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Selected Stories


established, and Harte was appointed its first editor. For it, he
wrot e most of what still remains valid as literature–THE LUCK OF
ROA RING CAMP, THE OUTCAS TS OF POKE R FLA T, PLAIN LA NGUAGE
FROM
TRUTHFUL JAMES, among others. The combination of Irvingesque
2
romantic glamor and Dickensian bitter-s weet humor, applied to
picturesquely novel mat erial, with the addition of a trick ending,
was fantastically popular. Editors began to clamor for his
stories; the University of California appointed him Professor of
recent literature; and the ATLANTIC MONTHLY oered him the
practically unprecedent ed sum of $10,000 for exclusive rights to
one year’s literary output. Harte’s star was, briefly, in the
ascendant.
However, Harte had accumulat ed a number of debts, and his editorial
policies, excellent in themselves, but undiplomatically executed,
were the cause of a series of arguments with the publisher of the
OVERLAND MONTHLY. Fairly assured of profitable pickings in the
East, he left California (permanently, as it proved). The East,
however, was financially unappreciative. Harte wrote an
unsuccessful novel and collaborated with Mark Twain on an
unremunerative play. His attempts to increase his income by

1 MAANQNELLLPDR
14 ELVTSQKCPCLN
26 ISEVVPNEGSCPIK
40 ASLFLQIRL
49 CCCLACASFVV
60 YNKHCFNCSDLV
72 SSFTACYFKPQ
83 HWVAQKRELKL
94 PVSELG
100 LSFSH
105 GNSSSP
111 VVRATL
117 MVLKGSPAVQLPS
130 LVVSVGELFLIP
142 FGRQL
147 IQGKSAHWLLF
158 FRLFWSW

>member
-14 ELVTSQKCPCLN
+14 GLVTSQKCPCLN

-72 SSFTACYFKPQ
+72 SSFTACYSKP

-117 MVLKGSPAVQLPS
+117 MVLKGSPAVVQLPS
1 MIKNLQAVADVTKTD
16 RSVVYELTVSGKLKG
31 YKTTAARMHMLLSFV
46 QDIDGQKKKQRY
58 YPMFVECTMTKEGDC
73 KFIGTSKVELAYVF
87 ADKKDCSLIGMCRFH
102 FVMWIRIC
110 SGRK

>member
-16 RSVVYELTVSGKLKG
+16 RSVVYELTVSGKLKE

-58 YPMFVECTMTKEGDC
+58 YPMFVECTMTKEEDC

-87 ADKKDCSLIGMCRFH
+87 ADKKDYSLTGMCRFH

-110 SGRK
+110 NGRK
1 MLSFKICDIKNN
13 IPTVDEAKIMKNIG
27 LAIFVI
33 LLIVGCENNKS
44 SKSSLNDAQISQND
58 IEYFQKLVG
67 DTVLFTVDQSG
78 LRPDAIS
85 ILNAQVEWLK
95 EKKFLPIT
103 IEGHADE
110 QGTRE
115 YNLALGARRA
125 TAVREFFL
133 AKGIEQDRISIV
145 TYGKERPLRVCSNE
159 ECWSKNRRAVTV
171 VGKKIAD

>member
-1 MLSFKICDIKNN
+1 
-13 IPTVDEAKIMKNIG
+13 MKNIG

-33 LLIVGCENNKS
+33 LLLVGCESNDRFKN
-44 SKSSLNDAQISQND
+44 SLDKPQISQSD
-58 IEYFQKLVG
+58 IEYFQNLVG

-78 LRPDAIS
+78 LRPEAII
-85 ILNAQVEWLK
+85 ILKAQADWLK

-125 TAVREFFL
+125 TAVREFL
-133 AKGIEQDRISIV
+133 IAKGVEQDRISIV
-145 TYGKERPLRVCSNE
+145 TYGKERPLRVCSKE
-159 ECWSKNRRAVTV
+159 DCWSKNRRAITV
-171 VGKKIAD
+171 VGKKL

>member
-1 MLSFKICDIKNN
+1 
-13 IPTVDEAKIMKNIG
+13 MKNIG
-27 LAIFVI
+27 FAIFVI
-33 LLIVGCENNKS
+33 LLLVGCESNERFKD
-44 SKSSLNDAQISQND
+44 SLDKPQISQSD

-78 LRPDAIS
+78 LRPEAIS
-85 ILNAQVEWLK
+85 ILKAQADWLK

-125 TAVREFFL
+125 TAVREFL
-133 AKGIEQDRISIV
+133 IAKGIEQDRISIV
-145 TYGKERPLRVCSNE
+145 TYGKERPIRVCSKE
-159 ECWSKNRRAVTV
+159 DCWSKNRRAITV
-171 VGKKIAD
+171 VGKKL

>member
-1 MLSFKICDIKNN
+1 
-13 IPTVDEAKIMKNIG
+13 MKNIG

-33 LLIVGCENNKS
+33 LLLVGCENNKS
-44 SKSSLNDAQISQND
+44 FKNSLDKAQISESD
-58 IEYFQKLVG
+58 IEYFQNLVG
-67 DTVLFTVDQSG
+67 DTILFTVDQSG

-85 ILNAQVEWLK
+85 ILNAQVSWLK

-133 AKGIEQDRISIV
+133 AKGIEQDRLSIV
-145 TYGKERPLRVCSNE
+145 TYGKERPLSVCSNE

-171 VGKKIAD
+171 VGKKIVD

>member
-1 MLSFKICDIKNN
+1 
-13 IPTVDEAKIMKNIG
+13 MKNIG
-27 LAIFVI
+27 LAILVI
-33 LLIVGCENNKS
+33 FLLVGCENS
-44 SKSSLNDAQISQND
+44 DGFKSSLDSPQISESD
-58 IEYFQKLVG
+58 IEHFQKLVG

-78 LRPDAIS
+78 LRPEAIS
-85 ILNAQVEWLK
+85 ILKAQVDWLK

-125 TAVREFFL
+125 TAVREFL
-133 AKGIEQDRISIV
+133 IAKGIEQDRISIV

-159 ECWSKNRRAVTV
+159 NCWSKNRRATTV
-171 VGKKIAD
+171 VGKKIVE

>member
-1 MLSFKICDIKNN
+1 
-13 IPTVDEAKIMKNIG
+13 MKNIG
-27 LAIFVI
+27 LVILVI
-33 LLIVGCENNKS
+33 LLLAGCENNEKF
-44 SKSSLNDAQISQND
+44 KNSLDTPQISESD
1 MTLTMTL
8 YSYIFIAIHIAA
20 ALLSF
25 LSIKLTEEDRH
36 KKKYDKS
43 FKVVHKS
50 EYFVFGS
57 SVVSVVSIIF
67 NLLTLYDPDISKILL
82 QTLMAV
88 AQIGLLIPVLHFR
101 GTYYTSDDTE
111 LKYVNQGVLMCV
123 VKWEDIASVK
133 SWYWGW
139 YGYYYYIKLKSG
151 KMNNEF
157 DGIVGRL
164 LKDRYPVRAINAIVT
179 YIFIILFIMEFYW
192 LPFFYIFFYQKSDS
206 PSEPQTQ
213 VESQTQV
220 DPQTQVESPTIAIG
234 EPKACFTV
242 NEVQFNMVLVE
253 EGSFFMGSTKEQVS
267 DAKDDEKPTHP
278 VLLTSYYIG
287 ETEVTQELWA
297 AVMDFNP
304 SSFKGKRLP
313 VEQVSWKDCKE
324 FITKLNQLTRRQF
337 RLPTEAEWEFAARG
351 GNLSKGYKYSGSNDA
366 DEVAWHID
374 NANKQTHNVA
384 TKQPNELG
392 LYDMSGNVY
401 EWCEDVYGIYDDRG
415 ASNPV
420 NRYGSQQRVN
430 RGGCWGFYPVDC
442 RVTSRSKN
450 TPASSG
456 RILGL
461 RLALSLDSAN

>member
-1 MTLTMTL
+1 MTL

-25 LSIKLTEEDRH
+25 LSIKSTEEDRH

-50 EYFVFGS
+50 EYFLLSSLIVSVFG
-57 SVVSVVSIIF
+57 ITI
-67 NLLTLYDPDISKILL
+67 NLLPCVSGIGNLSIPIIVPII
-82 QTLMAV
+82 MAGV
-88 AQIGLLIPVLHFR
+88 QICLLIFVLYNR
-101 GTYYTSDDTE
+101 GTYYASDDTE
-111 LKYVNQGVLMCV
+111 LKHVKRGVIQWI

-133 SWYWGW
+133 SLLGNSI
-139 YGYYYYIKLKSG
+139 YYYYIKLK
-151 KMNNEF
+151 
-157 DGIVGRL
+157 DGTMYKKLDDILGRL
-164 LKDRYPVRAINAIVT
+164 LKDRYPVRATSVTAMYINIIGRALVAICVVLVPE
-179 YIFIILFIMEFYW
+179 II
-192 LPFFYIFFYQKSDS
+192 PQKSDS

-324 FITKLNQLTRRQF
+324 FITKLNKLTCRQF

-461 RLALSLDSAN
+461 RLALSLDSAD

lecturing were even less rewarding. From his departure from
California in 1872 to his death thirty years later, Harte’s
struggles to regain financial stability were unremitting: and to
these eorts is due the relinquishment of his early ideal of ”a
peculiarly characteristic Western American literature.” Henceforth
Harte accepted, as Prof. Hicks remarks, ”the role of entertainer,
and as an entertainer he survived for thirty years his death as an
artist.”
The final period extends from 1878, when he managed to get himself
appointed consul to Crefeld in Germany, to 1902, when he died of a
throat cancer. He left for Crefeld without his wife or son–
perhaps intending, as his letters indicate, to call them to him
when circumstances allowed; but save for a few years prior to his
death, the separation, for what ever complex of reasons, remained
permanent. Harte, however, continued to provide for them as
liberally as he was able. In Crefeld Harte wrote A LEGEND OF
SAMMERS TANDT, VIEWS FROM A GE RMAN SPION, and UNSER KA RL.
In 1880
he transferred to the more lucrative consulship of Glasgow, and
ROB IN GRAY, a tale of Scottish life, is the product of his stay
there. In 1885 he was dismissed from his consulship, probably for
political reas ons, though neglect of duty was charged against him.
He removed to London where he remained, for most part, until his
death.
Bret Harte never really knew the life of the mining camp. His
mining ex periences were too fragment ary, and consequently his
portraits of mining life are wholly impressionistic. ”No one,”
Mark Twain wrote, ”can talk the quartz dialect correctly without
learning it with pick and shovel and drill and fuse.” Yet, Twain
added elsewhere, ”Bret Harte got his California and his
Californians by unconscious absorption, and put both of them into
3his tales alive.” That is, perhaps, the final comment. Much could
be urged against Harte’s stories: the glamor they throw over the
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